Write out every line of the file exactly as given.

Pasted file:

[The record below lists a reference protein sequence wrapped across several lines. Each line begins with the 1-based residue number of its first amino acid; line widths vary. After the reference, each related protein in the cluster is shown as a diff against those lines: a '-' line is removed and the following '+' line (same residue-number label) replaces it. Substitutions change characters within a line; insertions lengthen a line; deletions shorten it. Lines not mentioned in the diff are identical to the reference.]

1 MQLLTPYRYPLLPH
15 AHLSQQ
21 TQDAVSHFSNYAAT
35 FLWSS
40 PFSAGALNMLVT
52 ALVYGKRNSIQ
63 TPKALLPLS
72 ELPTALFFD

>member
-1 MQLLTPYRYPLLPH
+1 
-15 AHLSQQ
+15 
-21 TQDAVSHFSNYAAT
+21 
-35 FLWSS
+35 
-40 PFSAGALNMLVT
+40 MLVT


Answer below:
[The record below lists a reference protein sequence wrapped across several lines. Each line begins with the 1-based residue number of its first amino acid; line widths vary. After the reference, each related protein in the cluster is shown as a diff against those lines: a '-' line is removed and the following '+' line (same residue-number label) replaces it. Substitutions change characters within a line; insertions lengthen a line; deletions shorten it. Lines not mentioned in the diff are identical to the reference.]

1 MQLLTPYRYPLLPH
15 AHLSQQ
21 TQDAVSHFSNYAAT
35 FLWSS
40 PFSAGALNMLVT
52 ALVYGKRNSIQ
63 TPKALLPLS
72 ELPTALFFD

>member
-1 MQLLTPYRYPLLPH
+1 
-15 AHLSQQ
+15 
-21 TQDAVSHFSNYAAT
+21 
-35 FLWSS
+35 
-40 PFSAGALNMLVT
+40 MLVT